Dinner Party: Rogen and Aidy Bryant play a couple working through a new issue: Bryant’s character Helen has broken both arms, and Rogen’s boyfriend Alan has to do everything for her. “This has been the hardest chunk of my life so far,” he says. “And I was in Afghanistans!” (Yes, plural.) It’s an exercise in physical humor, with Alan unable to put on her lipstick and interpreting “cut it” to mean “fart” rather than “chop up her steak into bite-sized pieces.” It’s all horrendously immature, but it’s also really funny to watch Bryant and Rogen avoid eye contact lest they break after the fart sound effect. I’m not sure the sketch needed the other three players around, as Bryant/Rogen working through their issues in a public place might have made for a leaner, funnier segment. Still, there was more good than bad here, and is the type of fun, if unmemorable, sketches that we’ve seen a lot of in the past four episodes. [Grade: B]

Monster Pals: The post-Lonely Island world of digital shorts really started with “Sad Mouse,” a melancholy yet ultimately hopeful exploration of connection. It was like nothing the show had done in quite some time, and signaled a space in which the show could explore old types of storytelling in this new-ish format. “Monster Pals” is the spiritual sequel to “Sad Mouse,” with a heartfelt story wrapped in bizarre packaging. There’s no way a grunting monster’s search for his newly-assimilated friend should be so moving. Yet, I felt SO BAD for the monster when he appeared on  TODAY reaching out via a hand-made sign. This is the best digital short since “Blockbuster,” and fits in well with the adventurous nature of the best digital shorts since Andy Samberg’s departure.  [Grade: A]

Blue River Dog Food: On the one hand, this is a simple but effective escalation of rage. No frills, just great writing and equally great onstage execution. On the other hand: CUTE PUPPY. On the other hand, let’s talk about the fact that Rogen has great chemistry with every female member of the cast. On the other hand: HOW CAN I OWN THAT PUPPY? On the other hand, let’s remember Cecily Strong is probably the future of this show, and this was her best sketch since dueting with Jimmy Fallon in the Christmas episode on "Baby, It's Cold Outside." On the final hand: I SAW THAT PUPPY FIRST AND NONE OF YOU CAN HAVE HIM OR HER I DON’T KNOW WHAT GENDER THAT DOG WAS BUT I WANTS IT. [Grade: A-]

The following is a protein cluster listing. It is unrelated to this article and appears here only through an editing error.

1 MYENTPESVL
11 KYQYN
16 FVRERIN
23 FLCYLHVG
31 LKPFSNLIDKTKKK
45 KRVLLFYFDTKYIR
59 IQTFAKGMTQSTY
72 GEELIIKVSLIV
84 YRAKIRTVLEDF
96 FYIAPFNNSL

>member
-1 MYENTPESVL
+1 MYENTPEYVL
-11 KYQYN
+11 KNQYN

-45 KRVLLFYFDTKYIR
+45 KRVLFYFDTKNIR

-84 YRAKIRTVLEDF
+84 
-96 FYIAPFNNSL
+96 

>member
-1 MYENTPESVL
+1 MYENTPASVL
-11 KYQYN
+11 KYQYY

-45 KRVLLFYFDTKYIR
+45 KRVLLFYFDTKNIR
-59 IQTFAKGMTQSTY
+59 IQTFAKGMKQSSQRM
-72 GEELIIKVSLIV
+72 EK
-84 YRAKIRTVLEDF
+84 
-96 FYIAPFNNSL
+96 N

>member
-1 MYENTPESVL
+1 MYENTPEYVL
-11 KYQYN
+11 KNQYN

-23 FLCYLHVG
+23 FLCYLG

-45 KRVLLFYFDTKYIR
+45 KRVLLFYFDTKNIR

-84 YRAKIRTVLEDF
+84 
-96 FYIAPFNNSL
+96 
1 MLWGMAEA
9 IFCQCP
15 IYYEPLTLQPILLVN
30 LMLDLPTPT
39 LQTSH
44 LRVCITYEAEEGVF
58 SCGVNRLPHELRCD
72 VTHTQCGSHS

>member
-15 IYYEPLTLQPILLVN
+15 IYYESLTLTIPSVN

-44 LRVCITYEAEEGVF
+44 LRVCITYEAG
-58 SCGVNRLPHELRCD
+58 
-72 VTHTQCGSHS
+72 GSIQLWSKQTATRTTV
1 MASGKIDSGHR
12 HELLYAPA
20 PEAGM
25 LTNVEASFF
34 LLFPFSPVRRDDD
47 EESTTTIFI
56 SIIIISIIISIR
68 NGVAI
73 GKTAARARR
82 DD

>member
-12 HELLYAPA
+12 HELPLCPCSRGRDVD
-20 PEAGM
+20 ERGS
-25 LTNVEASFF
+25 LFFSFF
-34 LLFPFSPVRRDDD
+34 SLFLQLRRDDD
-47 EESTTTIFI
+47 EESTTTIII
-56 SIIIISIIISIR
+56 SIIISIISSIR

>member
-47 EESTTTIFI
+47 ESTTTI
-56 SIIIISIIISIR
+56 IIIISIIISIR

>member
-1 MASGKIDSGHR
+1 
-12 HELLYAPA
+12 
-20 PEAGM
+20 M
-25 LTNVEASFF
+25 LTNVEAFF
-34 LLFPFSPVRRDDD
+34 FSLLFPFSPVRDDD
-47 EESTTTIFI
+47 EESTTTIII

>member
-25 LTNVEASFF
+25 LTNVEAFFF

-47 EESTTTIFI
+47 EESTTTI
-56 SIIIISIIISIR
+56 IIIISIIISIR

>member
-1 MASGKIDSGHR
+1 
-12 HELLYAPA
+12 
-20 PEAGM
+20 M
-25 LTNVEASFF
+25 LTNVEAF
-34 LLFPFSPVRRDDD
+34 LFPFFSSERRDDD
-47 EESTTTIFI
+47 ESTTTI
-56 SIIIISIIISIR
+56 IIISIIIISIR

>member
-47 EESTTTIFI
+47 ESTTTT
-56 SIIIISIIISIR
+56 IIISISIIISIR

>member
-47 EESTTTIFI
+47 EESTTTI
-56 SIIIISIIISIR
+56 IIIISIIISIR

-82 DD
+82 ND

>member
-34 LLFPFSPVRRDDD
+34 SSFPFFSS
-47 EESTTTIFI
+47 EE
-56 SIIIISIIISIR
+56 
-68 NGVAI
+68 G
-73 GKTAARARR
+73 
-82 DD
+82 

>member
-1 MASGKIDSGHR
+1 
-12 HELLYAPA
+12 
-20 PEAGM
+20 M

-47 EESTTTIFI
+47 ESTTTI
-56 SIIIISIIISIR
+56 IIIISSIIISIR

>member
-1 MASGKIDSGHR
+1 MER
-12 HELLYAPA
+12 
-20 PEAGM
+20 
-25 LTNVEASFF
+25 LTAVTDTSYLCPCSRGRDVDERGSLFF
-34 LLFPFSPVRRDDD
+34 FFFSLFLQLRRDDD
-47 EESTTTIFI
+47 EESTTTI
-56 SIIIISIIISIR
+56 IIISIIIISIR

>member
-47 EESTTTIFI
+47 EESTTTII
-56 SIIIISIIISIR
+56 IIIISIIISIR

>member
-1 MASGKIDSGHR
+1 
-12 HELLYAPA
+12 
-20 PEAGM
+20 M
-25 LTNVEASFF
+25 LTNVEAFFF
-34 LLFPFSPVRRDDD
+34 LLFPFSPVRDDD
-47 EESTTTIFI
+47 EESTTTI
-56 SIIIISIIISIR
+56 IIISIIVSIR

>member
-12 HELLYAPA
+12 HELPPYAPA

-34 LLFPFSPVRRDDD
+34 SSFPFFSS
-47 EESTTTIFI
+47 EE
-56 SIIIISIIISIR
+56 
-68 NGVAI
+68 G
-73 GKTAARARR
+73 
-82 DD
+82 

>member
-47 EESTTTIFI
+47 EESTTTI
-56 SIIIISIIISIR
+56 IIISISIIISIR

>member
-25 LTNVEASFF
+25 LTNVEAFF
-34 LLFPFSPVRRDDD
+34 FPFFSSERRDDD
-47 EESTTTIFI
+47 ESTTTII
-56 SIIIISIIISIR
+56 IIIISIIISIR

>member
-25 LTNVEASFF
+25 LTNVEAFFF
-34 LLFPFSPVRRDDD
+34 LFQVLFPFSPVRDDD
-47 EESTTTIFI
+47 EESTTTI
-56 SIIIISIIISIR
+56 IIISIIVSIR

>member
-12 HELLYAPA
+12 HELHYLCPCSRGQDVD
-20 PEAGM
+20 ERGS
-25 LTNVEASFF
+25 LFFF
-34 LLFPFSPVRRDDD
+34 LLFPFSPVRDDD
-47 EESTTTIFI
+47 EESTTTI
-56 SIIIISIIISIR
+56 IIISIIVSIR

Ed Sheeran takes the stage to perform “Sing”. It’s just him, a guitar, and an initially spare stage that eventually gives way to full lighting and a full band. The song has a nice Bee Gees’ vibe, but that being said, I prefer a less urgent brand of Sheeran. This man alone with an acoustic guitar can actually produce more dynamics (and more emotion) than a full band. And while having them is probably an inevitability for his career (ie, he can’t and doesn't play solo acoustic shows all the time), this is an instance of more being slightly less. It’s not bad, it’s just not Sheeran’s finest. [Grade: B-]

Weekend Update: David Ortiz (Kenan Thompson) appears to defend his Samsung selfie with President Obama, prompting the Red Sox slugger to make an impromptu pitch for the company’s products. (“Samsung Galaxy: If it can’t fit into MY pants, that’s a problem.”) That leads to other slogans he’s coined in other commercials, including, “Do you suffer from depression? Don’t!” Afterwards…is that Jacob The Bar Mitzvah Boy? We really are moving on from Seth Meyers, aren’t we? HOW DARE YOU, “SNL”??? I kid, of course. After weeks of awkward growing pains, both Colin Jost and Cecily Strong attempt real interaction with their interviewees this week. While not perfect, at least it exhibits them feeling their way towards something approaching “comfort” behind the desk. Also…I feel like I have to bump this grade up at least half a point for Vanessa Bayer’s technique for wiping away Derek Jeter-inspired tears. That was amazing. [Grade: B+]